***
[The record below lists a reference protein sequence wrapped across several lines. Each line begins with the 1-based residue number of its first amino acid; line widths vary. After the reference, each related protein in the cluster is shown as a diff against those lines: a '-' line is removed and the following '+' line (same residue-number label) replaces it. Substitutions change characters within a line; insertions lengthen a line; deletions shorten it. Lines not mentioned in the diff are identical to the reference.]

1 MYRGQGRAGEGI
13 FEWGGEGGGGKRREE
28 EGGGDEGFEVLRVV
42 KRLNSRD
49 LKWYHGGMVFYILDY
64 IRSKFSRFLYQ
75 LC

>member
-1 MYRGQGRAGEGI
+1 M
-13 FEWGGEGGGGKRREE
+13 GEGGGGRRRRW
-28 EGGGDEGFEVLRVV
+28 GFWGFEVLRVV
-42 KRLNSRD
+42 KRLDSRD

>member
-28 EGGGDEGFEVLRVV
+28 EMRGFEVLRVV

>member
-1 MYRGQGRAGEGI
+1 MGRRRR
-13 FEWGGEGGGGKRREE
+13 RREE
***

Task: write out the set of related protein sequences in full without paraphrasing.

[The record below lists a reference protein sequence wrapped across several lines. Each line begins with the 1-based residue number of its first amino acid; line widths vary. After the reference, each related protein in the cluster is shown as a diff against those lines: a '-' line is removed and the following '+' line (same residue-number label) replaces it. Substitutions change characters within a line; insertions lengthen a line; deletions shorten it. Lines not mentioned in the diff are identical to the reference.]

1 MYRGQGRAGEGI
13 FEWGGEGGGGKRREE
28 EGGGDEGFEVLRVV
42 KRLNSRD
49 LKWYHGGMVFYILDY
64 IRSKFSRFLYQ
75 LC

>member
-1 MYRGQGRAGEGI
+1 M
-13 FEWGGEGGGGKRREE
+13 GEGGGGRRRRW
-28 EGGGDEGFEVLRVV
+28 GFWGFEVLRVV
-42 KRLNSRD
+42 KRLDSRD

>member
-28 EGGGDEGFEVLRVV
+28 EMRGFEVLRVV

>member
-1 MYRGQGRAGEGI
+1 MGRRRR
-13 FEWGGEGGGGKRREE
+13 RREE